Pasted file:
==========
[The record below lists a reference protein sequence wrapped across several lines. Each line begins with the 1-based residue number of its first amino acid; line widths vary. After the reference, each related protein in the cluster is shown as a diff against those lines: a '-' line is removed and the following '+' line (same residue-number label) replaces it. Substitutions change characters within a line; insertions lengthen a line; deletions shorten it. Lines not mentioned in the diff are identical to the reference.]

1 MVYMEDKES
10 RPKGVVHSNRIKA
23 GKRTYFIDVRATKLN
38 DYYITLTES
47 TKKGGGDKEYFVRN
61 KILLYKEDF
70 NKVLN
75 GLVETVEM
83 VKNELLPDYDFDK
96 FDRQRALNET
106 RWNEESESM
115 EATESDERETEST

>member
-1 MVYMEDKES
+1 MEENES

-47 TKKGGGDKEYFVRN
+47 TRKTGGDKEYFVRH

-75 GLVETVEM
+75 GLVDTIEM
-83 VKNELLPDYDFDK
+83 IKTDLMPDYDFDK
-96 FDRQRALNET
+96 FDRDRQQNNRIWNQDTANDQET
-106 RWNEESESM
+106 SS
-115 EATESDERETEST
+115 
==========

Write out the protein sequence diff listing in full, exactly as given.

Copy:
[The record below lists a reference protein sequence wrapped across several lines. Each line begins with the 1-based residue number of its first amino acid; line widths vary. After the reference, each related protein in the cluster is shown as a diff against those lines: a '-' line is removed and the following '+' line (same residue-number label) replaces it. Substitutions change characters within a line; insertions lengthen a line; deletions shorten it. Lines not mentioned in the diff are identical to the reference.]

1 MVYMEDKES
10 RPKGVVHSNRIKA
23 GKRTYFIDVRATKLN
38 DYYITLTES
47 TKKGGGDKEYFVRN
61 KILLYKEDF
70 NKVLN
75 GLVETVEM
83 VKNELLPDYDFDK
96 FDRQRALNET
106 RWNEESESM
115 EATESDERETEST

>member
-1 MVYMEDKES
+1 MEENES

-47 TKKGGGDKEYFVRN
+47 TRKTGGDKEYFVRH

-75 GLVETVEM
+75 GLVDTIEM
-83 VKNELLPDYDFDK
+83 IKTDLMPDYDFDK
-96 FDRQRALNET
+96 FDRDRQQNNRIWNQDTANDQET
-106 RWNEESESM
+106 SS
-115 EATESDERETEST
+115 